Now there seems to be some resentment  and anger from some.

Life's too short to carry on a feud.

People that want after market parts and services will seek out these guys and get a good product

regardless of who is mad at who. 

Isn't it time to quit picking at each other---pick pick pick--You're gonna get a scab.

Share this post


Link to post
Share on other sites

I agree, I think Lee and I have accomplished what we intended to do, debunk some snake-oil.  Once this thread has run out of gass I plan to retire back to oblivion where I came from.  It's entirely up to how much more techno double-talk gets put up.  There is simply nobody else around here to do it. 

 

BTW: I sure wish I knew how to spell!  :sad:

 

Al K.

Share this post


Link to post
Share on other sites

Neither one of you are capable of carrying on any kind of discussion. One just wants to hurl insults and the other just wants to pontificate.

  • Like 2

Share this post


Link to post
Share on other sites

I'm glad I was able to make peace--Today

Share this post


Link to post
Share on other sites

I agree, I think Lee and I have accomplished what we intended to do, debunk some snake-oil.  Once this thread has run out of gass I plan to retire back to oblivion where I came from.  It's entirely up to how much more techno double-talk gets put up.  There is simply nobody else around here to do it. 

 

BTW: I sure wish I knew how to spell!  :sad:

 

Al K.

 

Here's a plot you missed...

post-864-0-12420000-1445719309_thumb.png

  • Like 4

Share this post


Link to post
Share on other sites

I'd say that is some obvious first order harmonic distortion!

Edited by jwc
  • Like 1

Share this post


Link to post
Share on other sites

n before da lock

Share this post


Link to post
Share on other sites

If you Google "analog tone controls", and click on "images", you are going to get a page full of filters, incorporating the use of passive components used to make contour circuits. A tone control works by lowering or raising the amplitude of certain frequencies to make them sound softer or louder.

Obviously, a tone control doesn't do any signal splitting like a crossover does, but it does use a a series of filters to raise and lower the output.

A crossover is a filter that splits a full range signal and routes the appropriate portion to a specific driver. That's easy enough I suppose. But what happens if we ask the question, "If that's all a crossover is doing, then why do the crossovers built for the same loudspeaker sound so different?" With the exception of the new stock Klipsch networks, all of the aftermarket crossovers use the same transition points used for 60 years; 400Hz and 6000Hz.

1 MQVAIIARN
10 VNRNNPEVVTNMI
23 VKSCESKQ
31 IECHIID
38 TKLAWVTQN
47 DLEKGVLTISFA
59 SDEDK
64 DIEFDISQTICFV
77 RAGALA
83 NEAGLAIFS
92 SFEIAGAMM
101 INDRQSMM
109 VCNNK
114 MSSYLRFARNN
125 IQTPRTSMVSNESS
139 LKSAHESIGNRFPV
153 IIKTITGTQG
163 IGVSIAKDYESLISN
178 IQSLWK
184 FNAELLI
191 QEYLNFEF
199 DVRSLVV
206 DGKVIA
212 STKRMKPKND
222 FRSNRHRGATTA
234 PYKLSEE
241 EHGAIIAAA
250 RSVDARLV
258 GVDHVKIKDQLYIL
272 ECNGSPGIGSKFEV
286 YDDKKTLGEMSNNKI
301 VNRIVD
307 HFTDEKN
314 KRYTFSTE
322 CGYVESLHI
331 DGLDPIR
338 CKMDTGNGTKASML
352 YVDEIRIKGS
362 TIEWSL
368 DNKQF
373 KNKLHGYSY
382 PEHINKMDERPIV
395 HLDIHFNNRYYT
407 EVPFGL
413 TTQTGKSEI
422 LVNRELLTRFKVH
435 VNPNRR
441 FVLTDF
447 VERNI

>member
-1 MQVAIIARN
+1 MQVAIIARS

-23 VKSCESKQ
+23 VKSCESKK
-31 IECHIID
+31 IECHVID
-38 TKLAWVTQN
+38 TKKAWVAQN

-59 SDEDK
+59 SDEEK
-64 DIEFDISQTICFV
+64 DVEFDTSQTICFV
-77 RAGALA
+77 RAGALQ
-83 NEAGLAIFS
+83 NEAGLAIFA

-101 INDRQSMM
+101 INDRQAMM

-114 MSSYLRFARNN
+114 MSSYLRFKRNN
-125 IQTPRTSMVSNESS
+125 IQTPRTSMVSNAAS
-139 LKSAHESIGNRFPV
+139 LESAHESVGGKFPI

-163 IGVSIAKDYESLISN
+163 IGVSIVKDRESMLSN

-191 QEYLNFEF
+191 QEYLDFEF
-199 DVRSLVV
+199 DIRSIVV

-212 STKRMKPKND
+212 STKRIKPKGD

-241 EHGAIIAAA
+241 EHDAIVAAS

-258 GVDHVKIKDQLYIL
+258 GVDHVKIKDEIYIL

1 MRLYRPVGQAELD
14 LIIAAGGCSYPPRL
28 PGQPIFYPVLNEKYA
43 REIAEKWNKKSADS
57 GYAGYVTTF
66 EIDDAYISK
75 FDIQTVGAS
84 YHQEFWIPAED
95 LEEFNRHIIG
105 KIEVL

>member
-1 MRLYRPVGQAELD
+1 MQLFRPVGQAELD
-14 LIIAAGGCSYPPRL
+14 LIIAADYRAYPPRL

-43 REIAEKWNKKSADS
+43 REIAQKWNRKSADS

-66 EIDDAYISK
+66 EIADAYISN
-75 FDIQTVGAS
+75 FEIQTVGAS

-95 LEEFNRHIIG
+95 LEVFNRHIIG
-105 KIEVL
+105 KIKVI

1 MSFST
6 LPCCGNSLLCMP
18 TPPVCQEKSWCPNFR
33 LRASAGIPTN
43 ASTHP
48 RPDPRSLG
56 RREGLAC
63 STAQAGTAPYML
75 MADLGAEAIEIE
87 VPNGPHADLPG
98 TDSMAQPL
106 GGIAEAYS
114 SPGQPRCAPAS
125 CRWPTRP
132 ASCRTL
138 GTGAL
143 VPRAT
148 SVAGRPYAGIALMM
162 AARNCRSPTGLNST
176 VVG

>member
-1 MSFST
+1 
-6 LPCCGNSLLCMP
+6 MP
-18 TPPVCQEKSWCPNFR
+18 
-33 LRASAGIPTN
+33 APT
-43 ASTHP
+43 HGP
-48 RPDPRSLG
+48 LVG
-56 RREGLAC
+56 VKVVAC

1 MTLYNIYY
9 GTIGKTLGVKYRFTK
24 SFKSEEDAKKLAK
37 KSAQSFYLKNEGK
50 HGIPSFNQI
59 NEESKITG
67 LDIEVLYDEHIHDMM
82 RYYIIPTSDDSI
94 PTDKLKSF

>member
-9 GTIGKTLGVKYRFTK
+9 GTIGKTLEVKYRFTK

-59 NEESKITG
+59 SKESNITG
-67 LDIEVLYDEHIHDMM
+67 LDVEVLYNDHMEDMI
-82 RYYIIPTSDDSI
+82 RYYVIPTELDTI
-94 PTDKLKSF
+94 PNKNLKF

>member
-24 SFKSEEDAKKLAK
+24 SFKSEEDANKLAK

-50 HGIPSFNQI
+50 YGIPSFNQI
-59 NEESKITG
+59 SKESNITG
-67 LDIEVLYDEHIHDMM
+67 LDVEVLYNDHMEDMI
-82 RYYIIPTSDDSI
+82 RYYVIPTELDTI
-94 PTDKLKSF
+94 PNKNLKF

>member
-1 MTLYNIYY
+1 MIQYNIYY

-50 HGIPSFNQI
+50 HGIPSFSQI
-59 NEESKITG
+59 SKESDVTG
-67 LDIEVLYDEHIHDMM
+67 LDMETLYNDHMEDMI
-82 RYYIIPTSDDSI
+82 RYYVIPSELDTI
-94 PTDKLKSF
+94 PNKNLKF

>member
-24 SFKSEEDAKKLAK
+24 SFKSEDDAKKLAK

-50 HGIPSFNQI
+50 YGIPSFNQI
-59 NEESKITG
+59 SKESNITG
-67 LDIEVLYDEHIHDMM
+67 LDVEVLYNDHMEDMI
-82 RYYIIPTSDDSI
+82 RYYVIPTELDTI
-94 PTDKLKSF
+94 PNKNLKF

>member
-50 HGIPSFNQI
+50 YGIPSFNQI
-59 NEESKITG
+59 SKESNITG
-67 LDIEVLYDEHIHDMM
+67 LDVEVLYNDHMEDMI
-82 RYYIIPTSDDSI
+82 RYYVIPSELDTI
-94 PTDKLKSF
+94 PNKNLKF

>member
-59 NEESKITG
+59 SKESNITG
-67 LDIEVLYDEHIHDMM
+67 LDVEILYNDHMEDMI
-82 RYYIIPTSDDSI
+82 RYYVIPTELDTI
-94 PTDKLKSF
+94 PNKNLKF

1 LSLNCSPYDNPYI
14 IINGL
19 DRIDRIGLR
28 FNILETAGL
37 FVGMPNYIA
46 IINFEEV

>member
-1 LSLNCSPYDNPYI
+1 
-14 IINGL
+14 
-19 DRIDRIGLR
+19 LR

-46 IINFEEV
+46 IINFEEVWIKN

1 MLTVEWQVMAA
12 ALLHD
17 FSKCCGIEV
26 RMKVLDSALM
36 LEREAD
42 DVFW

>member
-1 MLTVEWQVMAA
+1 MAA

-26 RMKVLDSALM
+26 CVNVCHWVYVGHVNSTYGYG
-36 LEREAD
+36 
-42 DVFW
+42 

When we talk about crossovers, we talk about different types. We also talk about something else; we talk about "rolloff", or the slope used for each section. The "slope" is the rate at which the level of the given range of frequencies increases or decreases - per octave. So we have 6dB/octave (first order), 12dB/octave (second order), 18dB/octave (third order), and so on. We all know that "dB" relates to loudness, and so maybe now might be a good time to start thinking about what's really happening when we choose a specific "slope", or rate of increase or decrease of the audio level for a driver.

post-1106-0-52340000-1445717207_thumb.gi

A crossover filter not only routes selected frequencies to the various drivers, but because of the selected slope, also determines how much power is given to the selected range of frequencies.

Using a 100 watt amplifier, a tweeter with an 18dB/octave slope, crossed over at 5000Hz, will receive 1.6 watts from the amplifier. That same tweeter, crossed over at the same 5000Hz with a first order or 6dB/octave filter, will get hit with 25 watts.

post-1106-0-50340000-1445717239_thumb.gi

The slopes you choose play a significant role in the voicing of the loudspeaker.

I think it's pretty obvious that filters of all types are engaged in the manipulation of power, which ultimately determines not just what we hear, but how much or how little of it. This is why I see a strong affinity with tone controls.

On the other point, I'd like to thank Al for the supporting evidence which underscores what I said about the true behavior of the woofer -- motor behavior is an impediment to using microwave filter design in loudspeakers.

  • Like 1

Share this post


Link to post
Share on other sites

I've re-thought it.  Some good stuff here.  No lock if you can avoid the teen age insults.  I am hiding them.

 

Dave

Edited by Mallette

Share this post


Link to post
Share on other sites

John has endured page after page of insults, and when he's finally had enough, it's time to lock the thread?

This was John's thread, and Al had no business trolling in it. Though subtle and veiled, the personal attacks on John started almost immediately. There was a reason Amy banned Al, and it doesn't look like he learned anything during his absence.

Best plot in the thread.

  • Like 1

Share this post


Link to post
Share on other sites

This has gotten BORING!! You guys that sell these "networks" need to just list your website and go there. GEESH!

Thank you Bonehead!

 

Mark

Share this post


Link to post
Share on other sites

I'd say that is some obvious first order harmonic distortion!

Looks like an "Impulse Response" plot :-)

Share this post


Link to post
Share on other sites

You should put it back. John earned the use of that response.

  • Like 1

Share this post


Link to post
Share on other sites
Guest
This topic is now closed to further replies.
Sign in to follow this  

×
×
  • Create New...